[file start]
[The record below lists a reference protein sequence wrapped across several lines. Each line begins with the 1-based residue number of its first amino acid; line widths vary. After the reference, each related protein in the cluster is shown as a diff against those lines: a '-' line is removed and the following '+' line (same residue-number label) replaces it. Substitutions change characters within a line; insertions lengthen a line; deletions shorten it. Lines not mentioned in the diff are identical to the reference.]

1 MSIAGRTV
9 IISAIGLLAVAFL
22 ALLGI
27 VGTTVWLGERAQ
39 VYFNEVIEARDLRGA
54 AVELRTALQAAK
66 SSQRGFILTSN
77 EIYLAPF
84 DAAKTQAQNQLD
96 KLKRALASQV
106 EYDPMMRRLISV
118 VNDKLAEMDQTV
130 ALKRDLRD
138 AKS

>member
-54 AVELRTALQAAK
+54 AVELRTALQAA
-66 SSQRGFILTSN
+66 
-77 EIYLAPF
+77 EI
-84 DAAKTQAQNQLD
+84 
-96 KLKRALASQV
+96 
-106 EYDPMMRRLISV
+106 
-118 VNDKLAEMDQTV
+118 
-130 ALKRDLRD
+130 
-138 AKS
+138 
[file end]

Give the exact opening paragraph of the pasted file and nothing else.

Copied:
[The record below lists a reference protein sequence wrapped across several lines. Each line begins with the 1-based residue number of its first amino acid; line widths vary. After the reference, each related protein in the cluster is shown as a diff against those lines: a '-' line is removed and the following '+' line (same residue-number label) replaces it. Substitutions change characters within a line; insertions lengthen a line; deletions shorten it. Lines not mentioned in the diff are identical to the reference.]